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6. Hashtag conversations may not be accounted for. Often people will not tag the show’s handle or even use the correct dedicated hashtag. Many just put in the #NameOfShow. It’s not clear if that data has gone into the Twitter report we’ve been referring to.

7. Theatre source information is more influential than ever before. Theatre websites (Broadway.com, BroadwayWorld, Playbill, Theatermania, NYTimes) function as theatre news sources and use Twitter to drive traffic to their own websites where visitors can learn about a show and opt to buy tickets. These Twitter accounts contribute greatly to the exposure and sales of shows (and why theatre takeovers have been very popular). Broadway.com, for example, handles show tickets exclusively through its site, focusing their social to drive traffic to sell tickets.

8. People are more popular than shows, but it depends on how long they’ve been running. Of course Lin-Manuel Miranda’s account has been larger than Hamilton’s number of Twitter followers — he’s been on it since the very beginning and very publicly uses his following to generate excitement around the show. Overall, it’s about how long you’ve been active on Twitter, your engagement and a personal touch that makes your handle unique.

9. Word-of-mouth sells tickets. According to the Broadway League’s June 2013–14 report which surveyed 9,431 people, the top three reported sources for obtaining information were Broadway.com, personal recommendations and Ticketmaster. Over 4 percent of those surveyed said they’d heard about a show exclusively on Twitter. You see, Twitter might not be getting the credit it deserves… I’m curious to see what the Broadway League’s 2014–2015 survey will say when it’s released in February. Stay tuned.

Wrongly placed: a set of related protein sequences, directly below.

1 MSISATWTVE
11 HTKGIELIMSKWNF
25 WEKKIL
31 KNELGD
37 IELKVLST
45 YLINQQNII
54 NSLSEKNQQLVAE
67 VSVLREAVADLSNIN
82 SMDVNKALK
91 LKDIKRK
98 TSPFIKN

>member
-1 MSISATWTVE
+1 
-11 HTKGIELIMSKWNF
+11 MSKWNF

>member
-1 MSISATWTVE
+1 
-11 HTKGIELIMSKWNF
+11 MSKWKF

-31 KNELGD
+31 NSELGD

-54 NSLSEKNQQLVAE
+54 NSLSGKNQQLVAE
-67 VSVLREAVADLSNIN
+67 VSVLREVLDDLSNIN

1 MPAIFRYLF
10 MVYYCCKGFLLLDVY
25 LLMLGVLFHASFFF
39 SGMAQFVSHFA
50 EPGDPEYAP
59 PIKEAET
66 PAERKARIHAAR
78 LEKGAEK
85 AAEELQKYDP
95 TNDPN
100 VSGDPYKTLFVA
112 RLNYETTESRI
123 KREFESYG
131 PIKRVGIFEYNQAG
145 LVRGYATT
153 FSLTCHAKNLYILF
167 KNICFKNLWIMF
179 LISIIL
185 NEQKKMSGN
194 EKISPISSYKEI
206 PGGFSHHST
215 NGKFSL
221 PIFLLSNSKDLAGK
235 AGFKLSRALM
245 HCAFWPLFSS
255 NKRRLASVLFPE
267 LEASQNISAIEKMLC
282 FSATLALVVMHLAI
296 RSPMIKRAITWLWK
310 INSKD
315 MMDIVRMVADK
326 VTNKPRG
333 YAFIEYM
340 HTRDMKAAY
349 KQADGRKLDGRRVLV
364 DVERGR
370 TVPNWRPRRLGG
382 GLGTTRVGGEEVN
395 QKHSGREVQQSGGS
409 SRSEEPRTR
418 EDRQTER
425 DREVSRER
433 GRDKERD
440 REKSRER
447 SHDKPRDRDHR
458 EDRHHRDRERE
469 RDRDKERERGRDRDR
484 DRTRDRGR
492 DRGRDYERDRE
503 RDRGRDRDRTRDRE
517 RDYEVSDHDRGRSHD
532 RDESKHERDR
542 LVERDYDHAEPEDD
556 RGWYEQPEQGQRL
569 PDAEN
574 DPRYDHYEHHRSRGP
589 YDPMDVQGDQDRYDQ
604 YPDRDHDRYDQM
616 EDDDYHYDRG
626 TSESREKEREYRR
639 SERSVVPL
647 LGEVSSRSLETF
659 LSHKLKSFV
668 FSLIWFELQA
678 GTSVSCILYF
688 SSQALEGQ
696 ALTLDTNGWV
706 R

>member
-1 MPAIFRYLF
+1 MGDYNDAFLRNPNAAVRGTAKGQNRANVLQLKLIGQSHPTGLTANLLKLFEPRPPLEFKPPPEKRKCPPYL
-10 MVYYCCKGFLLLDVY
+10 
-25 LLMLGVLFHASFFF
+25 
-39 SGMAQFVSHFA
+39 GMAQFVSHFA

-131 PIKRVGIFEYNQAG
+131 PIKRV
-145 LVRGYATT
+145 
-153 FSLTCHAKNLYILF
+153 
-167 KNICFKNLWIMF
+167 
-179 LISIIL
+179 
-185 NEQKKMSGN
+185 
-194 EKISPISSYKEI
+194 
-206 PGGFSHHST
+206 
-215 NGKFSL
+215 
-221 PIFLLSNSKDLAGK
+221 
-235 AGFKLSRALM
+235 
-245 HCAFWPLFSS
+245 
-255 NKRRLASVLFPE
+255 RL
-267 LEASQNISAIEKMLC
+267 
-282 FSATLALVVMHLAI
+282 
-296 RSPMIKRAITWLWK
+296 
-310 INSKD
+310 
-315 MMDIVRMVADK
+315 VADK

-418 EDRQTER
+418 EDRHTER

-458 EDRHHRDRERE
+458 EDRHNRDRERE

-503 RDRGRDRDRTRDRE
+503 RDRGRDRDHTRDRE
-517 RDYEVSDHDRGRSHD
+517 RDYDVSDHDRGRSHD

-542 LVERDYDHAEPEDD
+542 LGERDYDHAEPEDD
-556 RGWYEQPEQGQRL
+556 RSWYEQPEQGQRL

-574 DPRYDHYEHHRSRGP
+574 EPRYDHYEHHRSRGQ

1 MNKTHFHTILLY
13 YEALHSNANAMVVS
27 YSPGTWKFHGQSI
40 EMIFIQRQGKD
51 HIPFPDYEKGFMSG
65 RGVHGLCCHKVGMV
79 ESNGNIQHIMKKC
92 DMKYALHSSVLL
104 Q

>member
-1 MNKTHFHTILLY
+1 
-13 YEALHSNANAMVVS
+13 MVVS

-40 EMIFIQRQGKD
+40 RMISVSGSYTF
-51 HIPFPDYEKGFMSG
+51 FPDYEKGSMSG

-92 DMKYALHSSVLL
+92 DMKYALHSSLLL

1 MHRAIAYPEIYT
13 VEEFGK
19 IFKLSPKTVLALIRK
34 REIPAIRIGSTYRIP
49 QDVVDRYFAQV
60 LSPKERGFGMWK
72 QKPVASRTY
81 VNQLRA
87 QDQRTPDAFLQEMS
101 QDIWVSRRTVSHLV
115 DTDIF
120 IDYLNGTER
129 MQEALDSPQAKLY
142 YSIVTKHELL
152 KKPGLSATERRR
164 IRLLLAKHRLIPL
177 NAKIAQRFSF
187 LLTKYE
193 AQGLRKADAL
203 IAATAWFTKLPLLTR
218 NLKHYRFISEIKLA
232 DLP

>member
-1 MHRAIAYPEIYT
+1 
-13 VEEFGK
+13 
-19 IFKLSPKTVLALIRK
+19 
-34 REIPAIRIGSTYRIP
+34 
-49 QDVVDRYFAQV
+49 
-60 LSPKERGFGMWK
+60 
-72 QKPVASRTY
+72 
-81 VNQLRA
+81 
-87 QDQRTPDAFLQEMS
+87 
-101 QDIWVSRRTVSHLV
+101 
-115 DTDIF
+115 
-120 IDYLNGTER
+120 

10. Many tweets don’t link to a website or a point of purchase. Twitter doesn’t get credit for sales that may have been sparked on its platform. Since the platform is all about short-form content and engaging with users, not every tweet is linked back to the show’s website or point of purchase. There isn’t an easy vehicle to buy tickets on Twitter and therefore the platform doesn’t get credit for the sales. If a potential buyer comes to a show’s website from Twitter and then decides not to move forward, they can always call the box office or just Google the site.

Both my and Seymour’s points tee up a question we should all consider: What solution can we create to increase audience numbers, engagement and sales using Twitter and other social media platforms as a part of the media mix?

Where is Twitter moving? How are we going to make the platform a bigger part of the sales game for entertainment? As we dig deeper into social engagement and focus on driving people to a show’s website, or even its ticketing site, it’s all about the quality of content we are creating to do so.

What do you think? Tweet me @jimglaub and let me know your thoughts.